Knowledge, or information, is power, and it can lead healthcare providers toward that über critical and elusive goal—value.
The concept of value and prostate cancer treatment can be at odds, particularly when men with indolent disease are referred for treatment. An active surveillance strategy can provide a valuable alternative, helping patients avoid treatment-associated morbidity and reducing overall healthcare costs. The approach is attracting increasing attention in the ongoing national healthcare debate.
However, current clinical identification scoring systems for determining which patients are candidates for active surveillance deliver variable accuracy, according to a study published online March 6 in Radiology.
Baris Turkbey, MD, from the molecular imaging program at the National Cancer Institute, National Institutes of Health in Bethesda, Md., and colleagues designed a retrospective analysis to determine whether multiparametric MRI can help identify active surveillance candidates. The researchers addressed MR independently and in conjunction with existing scoring systems.
Multiparametric MRI delivered a sensitivity of 93 percent for identifying active surveillance candidates and improved the sensitivity of other scoring systems when used in conjunction with them.
MR-informed decision making may be particularly valuable for African-American men and may help set the stage for a more personalized approach to active surveillance and treatment. A study published in the March issue of Urology indicated that African-American men with prostate cancer initially classified as low risk were found to have advanced cancer at prostatectomy at a rate nearly twice that of Caucasian men.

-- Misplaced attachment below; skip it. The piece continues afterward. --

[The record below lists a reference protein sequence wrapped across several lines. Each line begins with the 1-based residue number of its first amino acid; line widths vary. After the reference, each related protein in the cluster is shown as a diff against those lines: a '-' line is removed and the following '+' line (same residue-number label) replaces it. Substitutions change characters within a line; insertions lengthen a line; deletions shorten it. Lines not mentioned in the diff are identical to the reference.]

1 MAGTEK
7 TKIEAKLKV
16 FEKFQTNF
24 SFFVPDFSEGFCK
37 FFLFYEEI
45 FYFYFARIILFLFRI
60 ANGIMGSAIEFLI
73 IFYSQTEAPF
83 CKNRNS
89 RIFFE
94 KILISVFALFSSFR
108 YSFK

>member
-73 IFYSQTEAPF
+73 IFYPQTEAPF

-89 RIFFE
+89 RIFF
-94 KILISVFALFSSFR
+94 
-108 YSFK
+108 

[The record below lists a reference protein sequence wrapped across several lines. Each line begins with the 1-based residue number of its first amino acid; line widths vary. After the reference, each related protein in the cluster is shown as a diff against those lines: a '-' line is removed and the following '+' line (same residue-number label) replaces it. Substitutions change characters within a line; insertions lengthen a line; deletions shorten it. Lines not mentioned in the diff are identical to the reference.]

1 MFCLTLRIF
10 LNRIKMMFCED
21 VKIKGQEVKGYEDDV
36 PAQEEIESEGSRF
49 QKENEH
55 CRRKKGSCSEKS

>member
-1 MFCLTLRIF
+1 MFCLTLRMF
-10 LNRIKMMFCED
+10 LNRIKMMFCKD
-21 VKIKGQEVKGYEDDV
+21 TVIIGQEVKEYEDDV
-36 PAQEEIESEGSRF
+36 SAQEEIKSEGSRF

Given previous research showing more aggressive disease biomarkers in African American men, “the results of the present study suggest that the commonly used [active surveillance] strategies have a significant risk of cancer misclassification and [active surveillance] may not be as safe a treatment modality for many [African-American] patients with [prostate cancer],” wrote Isaac Yi Kim, MD, PhD, of the Cancer Institute of New Jersey in New Brunswick, and colleagues. Could multiparametric MR provide value in this population? The question has not been answered, but the possibility certainly exists.
How is your practice using MR data to improve value and drive decisions? Please let us know.
Lisa Fratt, editor